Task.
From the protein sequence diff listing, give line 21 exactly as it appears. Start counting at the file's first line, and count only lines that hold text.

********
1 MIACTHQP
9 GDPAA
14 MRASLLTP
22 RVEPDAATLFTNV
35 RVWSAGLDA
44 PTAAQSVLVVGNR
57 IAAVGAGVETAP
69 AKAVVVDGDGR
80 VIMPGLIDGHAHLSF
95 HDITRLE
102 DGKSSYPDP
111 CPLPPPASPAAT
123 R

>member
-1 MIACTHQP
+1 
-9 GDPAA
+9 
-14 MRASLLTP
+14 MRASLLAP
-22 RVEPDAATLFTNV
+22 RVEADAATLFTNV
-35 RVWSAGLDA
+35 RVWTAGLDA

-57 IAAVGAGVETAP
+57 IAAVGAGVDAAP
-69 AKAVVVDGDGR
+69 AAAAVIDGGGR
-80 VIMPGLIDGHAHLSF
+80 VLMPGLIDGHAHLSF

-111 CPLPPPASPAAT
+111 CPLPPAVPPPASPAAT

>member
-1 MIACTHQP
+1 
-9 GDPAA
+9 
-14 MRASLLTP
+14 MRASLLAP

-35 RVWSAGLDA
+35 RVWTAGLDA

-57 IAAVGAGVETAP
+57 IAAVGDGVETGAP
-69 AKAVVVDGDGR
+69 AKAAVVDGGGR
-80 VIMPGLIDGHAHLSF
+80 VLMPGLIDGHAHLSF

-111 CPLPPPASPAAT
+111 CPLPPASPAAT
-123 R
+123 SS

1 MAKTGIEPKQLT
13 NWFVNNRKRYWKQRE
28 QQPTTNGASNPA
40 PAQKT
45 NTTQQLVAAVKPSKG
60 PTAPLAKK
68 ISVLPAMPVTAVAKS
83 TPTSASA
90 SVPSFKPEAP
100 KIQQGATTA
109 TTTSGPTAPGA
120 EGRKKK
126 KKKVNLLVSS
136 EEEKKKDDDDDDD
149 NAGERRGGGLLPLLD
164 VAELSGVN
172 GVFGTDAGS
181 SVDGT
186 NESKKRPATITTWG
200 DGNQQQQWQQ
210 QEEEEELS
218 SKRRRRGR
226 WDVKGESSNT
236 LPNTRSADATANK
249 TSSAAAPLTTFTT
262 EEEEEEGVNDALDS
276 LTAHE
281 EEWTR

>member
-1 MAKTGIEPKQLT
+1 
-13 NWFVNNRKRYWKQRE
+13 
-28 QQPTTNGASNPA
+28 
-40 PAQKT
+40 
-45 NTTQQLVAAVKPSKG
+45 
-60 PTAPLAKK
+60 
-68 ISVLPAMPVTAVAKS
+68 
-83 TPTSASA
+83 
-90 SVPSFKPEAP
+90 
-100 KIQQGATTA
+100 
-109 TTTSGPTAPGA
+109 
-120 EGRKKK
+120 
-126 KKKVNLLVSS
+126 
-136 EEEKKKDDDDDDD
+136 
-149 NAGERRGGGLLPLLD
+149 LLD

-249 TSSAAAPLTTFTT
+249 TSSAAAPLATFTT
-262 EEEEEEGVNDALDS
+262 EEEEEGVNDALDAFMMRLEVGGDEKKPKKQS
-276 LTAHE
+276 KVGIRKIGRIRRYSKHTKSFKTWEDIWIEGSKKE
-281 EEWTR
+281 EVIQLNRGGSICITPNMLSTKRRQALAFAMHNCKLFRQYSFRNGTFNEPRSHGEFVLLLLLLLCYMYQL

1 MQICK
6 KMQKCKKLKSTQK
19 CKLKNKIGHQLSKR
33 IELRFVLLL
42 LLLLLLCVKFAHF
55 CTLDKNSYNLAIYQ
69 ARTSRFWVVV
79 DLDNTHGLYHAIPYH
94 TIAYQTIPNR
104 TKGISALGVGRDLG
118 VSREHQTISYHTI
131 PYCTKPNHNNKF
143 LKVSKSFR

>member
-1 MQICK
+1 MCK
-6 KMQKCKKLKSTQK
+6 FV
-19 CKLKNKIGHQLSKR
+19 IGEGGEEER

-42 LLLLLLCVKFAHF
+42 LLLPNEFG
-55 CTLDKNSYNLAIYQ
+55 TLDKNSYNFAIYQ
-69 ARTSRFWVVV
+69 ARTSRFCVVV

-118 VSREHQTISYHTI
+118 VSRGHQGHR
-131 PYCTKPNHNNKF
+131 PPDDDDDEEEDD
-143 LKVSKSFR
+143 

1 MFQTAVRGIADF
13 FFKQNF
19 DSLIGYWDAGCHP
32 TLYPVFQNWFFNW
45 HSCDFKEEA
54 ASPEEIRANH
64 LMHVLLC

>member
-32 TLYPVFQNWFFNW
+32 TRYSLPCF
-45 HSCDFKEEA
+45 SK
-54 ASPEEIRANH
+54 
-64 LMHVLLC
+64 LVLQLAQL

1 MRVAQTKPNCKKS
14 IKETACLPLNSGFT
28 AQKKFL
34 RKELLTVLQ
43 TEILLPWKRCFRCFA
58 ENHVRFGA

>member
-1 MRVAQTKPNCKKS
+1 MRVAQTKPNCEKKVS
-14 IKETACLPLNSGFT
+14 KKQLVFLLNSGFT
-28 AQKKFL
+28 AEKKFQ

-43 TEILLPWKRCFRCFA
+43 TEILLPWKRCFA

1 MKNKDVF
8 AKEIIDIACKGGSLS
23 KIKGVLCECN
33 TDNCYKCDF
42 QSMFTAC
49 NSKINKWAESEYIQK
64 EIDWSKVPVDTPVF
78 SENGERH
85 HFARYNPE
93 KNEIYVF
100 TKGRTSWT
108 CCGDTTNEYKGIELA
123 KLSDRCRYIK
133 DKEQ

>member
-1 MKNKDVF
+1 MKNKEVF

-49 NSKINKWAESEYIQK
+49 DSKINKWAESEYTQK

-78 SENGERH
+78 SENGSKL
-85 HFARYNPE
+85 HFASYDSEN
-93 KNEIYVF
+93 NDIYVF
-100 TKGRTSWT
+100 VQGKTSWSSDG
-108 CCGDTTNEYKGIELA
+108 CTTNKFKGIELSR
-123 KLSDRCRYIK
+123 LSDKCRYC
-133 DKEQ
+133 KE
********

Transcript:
-22 RVEPDAATLFTNV